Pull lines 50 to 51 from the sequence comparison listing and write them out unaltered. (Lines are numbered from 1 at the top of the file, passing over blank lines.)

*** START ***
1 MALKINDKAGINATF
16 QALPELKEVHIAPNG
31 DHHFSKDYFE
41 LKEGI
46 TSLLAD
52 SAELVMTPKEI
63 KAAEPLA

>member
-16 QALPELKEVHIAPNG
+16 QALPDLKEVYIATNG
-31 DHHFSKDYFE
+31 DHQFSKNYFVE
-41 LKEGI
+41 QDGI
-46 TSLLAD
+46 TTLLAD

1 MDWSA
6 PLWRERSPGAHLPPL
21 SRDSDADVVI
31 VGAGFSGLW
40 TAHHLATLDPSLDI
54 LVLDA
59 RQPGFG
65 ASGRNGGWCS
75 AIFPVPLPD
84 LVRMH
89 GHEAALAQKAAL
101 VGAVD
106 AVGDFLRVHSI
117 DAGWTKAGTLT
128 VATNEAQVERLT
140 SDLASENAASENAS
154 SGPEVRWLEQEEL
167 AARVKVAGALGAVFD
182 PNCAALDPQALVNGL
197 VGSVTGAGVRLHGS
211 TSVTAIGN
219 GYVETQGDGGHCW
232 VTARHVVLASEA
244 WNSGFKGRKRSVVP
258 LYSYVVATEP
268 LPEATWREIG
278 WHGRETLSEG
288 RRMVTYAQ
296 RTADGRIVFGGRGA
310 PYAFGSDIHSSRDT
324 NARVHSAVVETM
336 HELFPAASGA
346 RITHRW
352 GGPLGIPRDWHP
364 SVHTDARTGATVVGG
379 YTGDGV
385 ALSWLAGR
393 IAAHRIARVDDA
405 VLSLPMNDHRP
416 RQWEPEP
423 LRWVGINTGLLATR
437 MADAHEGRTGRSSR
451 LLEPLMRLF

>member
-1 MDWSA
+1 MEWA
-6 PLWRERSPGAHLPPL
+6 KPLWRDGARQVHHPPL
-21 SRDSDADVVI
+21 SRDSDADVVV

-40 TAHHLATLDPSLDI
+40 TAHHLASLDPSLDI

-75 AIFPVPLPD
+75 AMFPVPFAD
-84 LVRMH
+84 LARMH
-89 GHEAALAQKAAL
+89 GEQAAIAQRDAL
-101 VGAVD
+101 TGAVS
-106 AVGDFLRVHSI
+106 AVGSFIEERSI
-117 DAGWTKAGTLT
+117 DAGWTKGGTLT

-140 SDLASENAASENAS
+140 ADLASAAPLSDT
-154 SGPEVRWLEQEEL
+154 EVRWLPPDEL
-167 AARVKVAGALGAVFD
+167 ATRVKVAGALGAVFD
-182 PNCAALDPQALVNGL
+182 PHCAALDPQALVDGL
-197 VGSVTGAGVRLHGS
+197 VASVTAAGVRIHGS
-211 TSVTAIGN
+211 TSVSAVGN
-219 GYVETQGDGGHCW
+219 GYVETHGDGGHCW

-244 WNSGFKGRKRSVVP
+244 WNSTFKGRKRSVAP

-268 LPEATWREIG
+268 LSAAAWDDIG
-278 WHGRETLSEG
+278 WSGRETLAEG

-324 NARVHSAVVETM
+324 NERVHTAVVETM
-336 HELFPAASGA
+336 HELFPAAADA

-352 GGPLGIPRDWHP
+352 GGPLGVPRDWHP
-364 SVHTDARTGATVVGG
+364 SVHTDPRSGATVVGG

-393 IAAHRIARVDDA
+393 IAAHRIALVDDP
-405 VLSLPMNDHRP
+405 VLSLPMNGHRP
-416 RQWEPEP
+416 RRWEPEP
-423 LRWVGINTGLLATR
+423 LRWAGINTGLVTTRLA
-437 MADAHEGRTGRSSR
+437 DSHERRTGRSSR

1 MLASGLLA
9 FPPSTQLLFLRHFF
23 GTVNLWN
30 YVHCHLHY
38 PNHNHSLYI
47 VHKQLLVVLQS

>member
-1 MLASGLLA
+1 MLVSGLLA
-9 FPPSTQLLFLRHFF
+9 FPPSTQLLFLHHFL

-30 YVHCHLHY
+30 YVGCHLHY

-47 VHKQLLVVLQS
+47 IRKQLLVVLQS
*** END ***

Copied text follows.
352 GGPLGIPRDWHP
364 SVHTDARTGATVVGG